This is all bonkers, of course. And it robs us of the real joy that wine can bring. The pleasure of sharing wine with friends over food. The thrill of a glass of Champagne with a loved one. Wine in context, as part of the occasion, which is enhanced by wine’s transforming effects. Wine enhancing the now. And to do this we need an internal shift in the way we see wine. Why does natural wine appeal to so many? Because it is about drinking and sharing; not cellaring and competing. Because it often has edges – a beauty and elegance that is enhanced, wabi sabi style, with flavours that are vital, alive and which trained enologists sometimes misdiagnose as faults. It’s similar to the fragrance of jasmine, which contains an off-flavour, indole, that integrates into the whole and brings out the beauty of the other components. Whatever your views on natural wine, we can learn from this. If we allow ourselves to undergo an internal change, and live in the present, suddenly we can begin to find great joy in sharing wine together. We will no longer be lost in the vain pursuit of ever-better wines. We will begin to find beauty in the authentic now.

And when we are lucky enough to experience great wine, we will be set free to enjoy it fully.

6 Comments on Internal change, living in the now, and our approach to wine
wine journalist and flavour obsessive

6 thoughts on “Internal change, living in the now, and our approach to wine

  1. Great post Jamie! Wonderful thoughts. The vinous experiences most precious to me these days are with well crafted wines, often very moderately priced, made without affectation. They offer a lovely and individual conversation to match with the different moments, seasons, meals, etc. that we all travel through.
    I hear what you say about natural wines but many are more powdered gold than pottery leaving me with no ability to tell whether the original piece is Japanese, Chinese, or other.

    If you’re headed back to Oregon anytime soon please take a minute to come by. Wed love to see you again.

    Marcus Goodfellow
    Goodfellow Family Cellars

  2. I’ve just discovered this blog and was surprised and delighted by this post. The thoughts expressed chime with many of my own observations on life.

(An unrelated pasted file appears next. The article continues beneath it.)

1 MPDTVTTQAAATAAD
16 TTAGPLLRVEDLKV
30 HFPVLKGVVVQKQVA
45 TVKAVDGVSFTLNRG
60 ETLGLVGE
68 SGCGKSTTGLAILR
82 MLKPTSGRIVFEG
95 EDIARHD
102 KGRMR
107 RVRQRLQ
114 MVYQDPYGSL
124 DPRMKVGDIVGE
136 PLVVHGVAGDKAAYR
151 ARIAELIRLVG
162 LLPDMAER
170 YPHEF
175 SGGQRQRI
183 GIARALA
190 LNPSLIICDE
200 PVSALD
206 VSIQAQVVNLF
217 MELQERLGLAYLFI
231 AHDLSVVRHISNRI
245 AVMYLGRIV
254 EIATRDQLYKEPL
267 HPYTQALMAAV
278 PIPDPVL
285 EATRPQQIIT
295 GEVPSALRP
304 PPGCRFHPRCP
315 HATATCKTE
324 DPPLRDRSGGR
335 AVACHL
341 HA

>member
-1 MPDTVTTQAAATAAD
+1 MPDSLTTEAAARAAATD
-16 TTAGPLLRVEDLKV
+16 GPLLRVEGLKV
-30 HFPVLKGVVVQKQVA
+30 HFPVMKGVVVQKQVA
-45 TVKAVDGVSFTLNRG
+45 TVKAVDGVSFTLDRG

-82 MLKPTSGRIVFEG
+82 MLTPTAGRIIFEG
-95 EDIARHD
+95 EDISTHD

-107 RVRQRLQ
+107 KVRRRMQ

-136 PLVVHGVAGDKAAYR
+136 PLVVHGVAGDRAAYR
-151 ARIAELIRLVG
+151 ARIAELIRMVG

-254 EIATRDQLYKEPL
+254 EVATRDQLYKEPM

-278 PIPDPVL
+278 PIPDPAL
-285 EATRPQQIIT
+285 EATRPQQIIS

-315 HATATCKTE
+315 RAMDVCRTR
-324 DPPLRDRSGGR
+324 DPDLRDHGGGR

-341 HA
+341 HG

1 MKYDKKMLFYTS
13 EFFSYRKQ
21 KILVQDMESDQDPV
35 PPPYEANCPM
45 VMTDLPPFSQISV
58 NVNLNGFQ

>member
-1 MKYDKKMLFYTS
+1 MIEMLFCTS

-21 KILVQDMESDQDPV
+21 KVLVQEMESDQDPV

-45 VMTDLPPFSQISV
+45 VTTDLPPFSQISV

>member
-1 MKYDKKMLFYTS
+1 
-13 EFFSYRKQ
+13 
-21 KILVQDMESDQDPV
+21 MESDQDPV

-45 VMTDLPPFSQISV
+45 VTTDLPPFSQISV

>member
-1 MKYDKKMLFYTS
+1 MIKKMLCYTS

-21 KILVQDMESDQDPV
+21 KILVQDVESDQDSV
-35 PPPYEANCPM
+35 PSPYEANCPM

For years I worked in the arts (mainly opera then dance). Opera shares many similarities with wine, not least a whole range of social and cultural “markers”, for want of a better word. And you end up having to come to terms with some stark paradoxes. Great opera is expensive to attend (unless you’re lucky enough to have access to cheaper tickets). There’s no doubt that it is patronised by audiences who are by and large pretty pleased to be able to be there. Whether they know the first thing about the social/political/musical/artistic aspects of the work they’re seeing is a moot point. From overhearing endless interval conversations it was often pretty hard to work out if the people involved had the slightest idea of what they were actually watching and hearing. Alternatively you got the diehards who had literally seen it all. You could tell because the conversations always seemed to turn on the great performers who were dead.

    I could go on. And on. Opera’s a bit like that and so is wine. I still remember my first proper glass of wine (a twenty year old bottle of Gevry Chambertin poured by the owner of a champagne company in Epernay I worked for as a student). I still remember the startling effect the aromas (for farmyard read sex) and how these turned miraculously into something quite different when the liquid was tasted. It was a bit like the first time I heard a record of Maria Callas in her prime. It’s simply unforgettable. And somehow it stays with you, even as you acquire all the trappings of erudition and experience that mean that you develop some discernment. And there’s the rub. You acquire knowledge about wine. You get familiar with a fairly arcane vocabulary. It’s all wickedly addictive and the more you know and taste the more you realise there is to find out.

    It wasn’t until I got off the arts treadmill and started a second career in the wine business that I was able to put what I knew (and loved) about the arts into some sort of context. It is the easiest thing in the world to be so insistent on searching for/chasing the next big thing that you don’t stop to enjoy stuff as it happens.
    Being slightly obsessive (OK it’s all relative) means that I know I will need to know about one area of wine in depth. But your piece was an eloquent reminder that time taken for small pleasures along the way is every bit as important and enjoyable as being able to recognise subtle differences in grape growing and wine making in a particular corner of the world. And for that I thank you.